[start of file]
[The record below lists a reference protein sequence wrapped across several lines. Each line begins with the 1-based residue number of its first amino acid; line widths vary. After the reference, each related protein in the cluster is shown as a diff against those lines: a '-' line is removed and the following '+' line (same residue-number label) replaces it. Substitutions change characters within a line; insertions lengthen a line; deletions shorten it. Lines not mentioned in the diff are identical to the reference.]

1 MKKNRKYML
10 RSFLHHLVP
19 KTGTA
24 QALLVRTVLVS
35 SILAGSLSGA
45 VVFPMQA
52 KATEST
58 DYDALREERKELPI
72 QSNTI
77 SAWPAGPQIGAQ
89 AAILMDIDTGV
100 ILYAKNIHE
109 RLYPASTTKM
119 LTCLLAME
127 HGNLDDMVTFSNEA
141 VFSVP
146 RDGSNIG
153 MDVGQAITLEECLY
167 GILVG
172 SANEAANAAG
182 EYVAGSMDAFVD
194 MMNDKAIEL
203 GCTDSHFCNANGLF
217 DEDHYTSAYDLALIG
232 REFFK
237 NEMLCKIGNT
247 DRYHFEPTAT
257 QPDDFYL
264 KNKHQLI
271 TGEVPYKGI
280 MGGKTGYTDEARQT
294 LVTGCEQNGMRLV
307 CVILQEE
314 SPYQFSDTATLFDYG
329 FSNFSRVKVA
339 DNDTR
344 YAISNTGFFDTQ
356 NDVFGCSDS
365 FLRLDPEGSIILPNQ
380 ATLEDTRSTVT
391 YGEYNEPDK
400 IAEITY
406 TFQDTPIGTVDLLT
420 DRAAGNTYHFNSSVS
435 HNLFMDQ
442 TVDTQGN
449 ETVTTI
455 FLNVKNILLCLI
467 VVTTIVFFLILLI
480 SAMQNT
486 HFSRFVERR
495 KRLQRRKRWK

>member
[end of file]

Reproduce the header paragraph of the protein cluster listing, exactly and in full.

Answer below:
[The record below lists a reference protein sequence wrapped across several lines. Each line begins with the 1-based residue number of its first amino acid; line widths vary. After the reference, each related protein in the cluster is shown as a diff against those lines: a '-' line is removed and the following '+' line (same residue-number label) replaces it. Substitutions change characters within a line; insertions lengthen a line; deletions shorten it. Lines not mentioned in the diff are identical to the reference.]